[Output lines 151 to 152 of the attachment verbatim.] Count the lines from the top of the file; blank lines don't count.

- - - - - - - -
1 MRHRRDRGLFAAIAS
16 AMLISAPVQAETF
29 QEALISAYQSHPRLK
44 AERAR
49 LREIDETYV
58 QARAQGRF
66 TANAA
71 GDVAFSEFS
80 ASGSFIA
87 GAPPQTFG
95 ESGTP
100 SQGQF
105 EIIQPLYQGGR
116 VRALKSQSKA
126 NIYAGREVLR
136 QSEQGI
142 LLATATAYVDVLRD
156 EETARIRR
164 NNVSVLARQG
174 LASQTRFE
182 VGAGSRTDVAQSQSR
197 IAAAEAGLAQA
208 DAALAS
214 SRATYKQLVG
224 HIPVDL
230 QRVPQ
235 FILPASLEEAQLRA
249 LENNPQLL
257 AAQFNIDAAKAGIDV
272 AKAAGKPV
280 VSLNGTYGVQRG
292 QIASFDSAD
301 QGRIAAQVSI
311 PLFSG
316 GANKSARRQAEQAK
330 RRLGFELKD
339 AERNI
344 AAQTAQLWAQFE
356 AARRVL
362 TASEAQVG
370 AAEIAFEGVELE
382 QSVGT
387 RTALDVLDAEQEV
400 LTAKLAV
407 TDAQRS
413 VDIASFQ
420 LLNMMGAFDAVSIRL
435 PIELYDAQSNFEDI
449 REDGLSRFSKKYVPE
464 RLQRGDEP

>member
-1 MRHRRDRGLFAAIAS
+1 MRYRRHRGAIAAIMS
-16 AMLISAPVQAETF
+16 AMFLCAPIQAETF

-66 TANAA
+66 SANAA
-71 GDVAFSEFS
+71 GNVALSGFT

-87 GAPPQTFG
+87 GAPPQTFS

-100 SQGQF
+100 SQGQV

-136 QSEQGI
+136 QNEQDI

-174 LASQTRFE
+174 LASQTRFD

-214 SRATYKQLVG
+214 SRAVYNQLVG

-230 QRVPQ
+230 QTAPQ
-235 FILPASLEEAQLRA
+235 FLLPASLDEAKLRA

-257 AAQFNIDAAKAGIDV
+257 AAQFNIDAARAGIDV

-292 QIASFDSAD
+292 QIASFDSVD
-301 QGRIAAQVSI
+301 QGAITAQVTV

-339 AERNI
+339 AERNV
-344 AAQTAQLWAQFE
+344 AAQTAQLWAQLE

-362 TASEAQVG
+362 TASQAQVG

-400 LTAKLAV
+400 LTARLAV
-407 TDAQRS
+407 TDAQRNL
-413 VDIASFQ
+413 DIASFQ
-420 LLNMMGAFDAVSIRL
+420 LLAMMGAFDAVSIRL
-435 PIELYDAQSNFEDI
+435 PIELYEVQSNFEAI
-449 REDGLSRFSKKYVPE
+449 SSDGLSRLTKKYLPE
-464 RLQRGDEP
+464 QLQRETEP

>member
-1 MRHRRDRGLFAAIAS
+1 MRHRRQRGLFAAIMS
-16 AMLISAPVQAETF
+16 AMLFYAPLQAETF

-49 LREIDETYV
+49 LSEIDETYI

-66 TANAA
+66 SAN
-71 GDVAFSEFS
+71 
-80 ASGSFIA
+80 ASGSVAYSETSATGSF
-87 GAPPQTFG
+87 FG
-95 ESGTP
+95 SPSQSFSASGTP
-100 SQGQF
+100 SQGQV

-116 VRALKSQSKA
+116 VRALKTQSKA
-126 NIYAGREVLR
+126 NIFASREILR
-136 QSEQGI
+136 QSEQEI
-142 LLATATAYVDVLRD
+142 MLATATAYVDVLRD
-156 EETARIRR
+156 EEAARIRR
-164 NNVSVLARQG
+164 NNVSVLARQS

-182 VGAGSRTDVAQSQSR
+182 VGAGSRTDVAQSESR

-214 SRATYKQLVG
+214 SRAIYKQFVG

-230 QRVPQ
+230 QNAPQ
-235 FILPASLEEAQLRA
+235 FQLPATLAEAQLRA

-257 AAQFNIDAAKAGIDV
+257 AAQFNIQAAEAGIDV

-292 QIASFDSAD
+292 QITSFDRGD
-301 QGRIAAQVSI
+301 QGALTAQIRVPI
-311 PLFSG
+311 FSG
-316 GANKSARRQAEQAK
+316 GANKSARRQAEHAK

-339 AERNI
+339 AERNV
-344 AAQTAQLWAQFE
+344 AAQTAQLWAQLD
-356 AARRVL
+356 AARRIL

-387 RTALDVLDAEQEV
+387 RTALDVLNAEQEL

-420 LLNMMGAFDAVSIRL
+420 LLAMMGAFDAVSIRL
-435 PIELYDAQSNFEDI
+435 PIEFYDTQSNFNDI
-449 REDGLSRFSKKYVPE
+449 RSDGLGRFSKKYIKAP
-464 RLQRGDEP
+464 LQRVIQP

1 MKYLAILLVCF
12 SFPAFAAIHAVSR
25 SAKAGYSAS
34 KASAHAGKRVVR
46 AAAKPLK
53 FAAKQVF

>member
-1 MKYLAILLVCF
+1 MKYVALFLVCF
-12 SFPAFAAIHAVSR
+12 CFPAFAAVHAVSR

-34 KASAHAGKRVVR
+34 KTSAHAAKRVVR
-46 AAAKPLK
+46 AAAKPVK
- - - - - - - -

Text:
-344 AAQTAQLWAQFE
+344 AAQTAQLWAQLD